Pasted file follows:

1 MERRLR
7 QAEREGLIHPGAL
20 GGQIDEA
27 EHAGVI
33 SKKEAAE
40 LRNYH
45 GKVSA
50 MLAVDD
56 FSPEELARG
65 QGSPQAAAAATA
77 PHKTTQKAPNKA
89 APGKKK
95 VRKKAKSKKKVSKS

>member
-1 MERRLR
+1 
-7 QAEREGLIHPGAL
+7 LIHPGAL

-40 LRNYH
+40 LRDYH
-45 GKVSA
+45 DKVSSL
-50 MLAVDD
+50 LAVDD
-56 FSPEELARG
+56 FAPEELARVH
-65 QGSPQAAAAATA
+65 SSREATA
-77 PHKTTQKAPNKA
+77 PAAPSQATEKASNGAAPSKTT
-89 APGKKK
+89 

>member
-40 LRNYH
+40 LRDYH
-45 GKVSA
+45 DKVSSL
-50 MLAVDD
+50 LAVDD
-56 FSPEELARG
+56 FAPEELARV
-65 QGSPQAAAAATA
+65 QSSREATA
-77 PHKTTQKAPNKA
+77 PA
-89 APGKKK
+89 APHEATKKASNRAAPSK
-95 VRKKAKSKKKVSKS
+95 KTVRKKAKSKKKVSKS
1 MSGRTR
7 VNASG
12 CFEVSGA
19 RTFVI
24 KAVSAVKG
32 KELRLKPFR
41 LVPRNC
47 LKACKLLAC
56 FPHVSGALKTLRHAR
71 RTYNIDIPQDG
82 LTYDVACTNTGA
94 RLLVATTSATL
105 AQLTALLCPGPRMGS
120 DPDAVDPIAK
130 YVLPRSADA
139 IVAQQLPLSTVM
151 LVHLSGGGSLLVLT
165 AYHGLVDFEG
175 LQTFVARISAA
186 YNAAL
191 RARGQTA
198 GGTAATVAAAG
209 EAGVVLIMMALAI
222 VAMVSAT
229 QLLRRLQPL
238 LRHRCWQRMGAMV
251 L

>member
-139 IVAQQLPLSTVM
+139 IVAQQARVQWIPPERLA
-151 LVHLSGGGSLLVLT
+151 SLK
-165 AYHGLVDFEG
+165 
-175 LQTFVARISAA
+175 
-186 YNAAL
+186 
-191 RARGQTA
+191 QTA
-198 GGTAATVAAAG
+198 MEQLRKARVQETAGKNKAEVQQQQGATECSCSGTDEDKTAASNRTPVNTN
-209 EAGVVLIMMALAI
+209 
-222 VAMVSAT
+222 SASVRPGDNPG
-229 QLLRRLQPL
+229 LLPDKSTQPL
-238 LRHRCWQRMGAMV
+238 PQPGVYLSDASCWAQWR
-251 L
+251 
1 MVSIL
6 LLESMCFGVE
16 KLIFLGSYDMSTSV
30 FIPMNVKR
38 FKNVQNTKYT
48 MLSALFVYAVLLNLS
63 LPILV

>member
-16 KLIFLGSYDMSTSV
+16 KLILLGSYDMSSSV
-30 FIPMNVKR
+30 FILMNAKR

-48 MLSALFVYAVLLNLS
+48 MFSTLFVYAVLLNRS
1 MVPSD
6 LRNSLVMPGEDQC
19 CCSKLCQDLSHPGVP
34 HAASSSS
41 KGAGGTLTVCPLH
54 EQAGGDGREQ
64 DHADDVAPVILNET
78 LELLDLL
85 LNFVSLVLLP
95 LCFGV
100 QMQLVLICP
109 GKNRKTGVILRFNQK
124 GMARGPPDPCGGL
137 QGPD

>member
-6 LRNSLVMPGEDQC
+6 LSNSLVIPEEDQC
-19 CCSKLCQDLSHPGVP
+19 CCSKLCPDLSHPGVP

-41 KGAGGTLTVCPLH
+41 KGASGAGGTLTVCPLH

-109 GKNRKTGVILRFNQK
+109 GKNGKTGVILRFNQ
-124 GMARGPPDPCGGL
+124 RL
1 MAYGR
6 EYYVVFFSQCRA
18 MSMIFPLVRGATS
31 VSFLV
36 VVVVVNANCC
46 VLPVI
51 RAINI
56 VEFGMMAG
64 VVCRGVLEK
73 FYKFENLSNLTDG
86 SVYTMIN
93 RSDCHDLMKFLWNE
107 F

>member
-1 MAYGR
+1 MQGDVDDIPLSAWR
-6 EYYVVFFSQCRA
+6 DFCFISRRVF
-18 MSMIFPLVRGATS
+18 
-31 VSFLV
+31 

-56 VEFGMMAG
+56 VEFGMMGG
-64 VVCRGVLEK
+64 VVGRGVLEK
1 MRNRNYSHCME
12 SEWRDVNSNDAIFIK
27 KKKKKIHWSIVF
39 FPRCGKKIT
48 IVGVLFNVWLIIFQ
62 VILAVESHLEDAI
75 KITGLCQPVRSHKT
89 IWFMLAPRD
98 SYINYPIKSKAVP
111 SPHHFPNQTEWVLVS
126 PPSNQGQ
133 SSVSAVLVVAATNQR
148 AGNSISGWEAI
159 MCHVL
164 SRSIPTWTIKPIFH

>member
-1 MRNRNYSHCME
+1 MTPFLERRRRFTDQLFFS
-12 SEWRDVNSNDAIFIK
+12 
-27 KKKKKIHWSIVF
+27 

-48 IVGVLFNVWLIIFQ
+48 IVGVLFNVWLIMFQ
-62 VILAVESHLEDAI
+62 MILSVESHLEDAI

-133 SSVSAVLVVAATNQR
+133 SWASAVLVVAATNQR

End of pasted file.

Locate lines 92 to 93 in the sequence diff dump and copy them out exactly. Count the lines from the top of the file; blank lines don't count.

-209 EAGVVLIMMALAI
+209 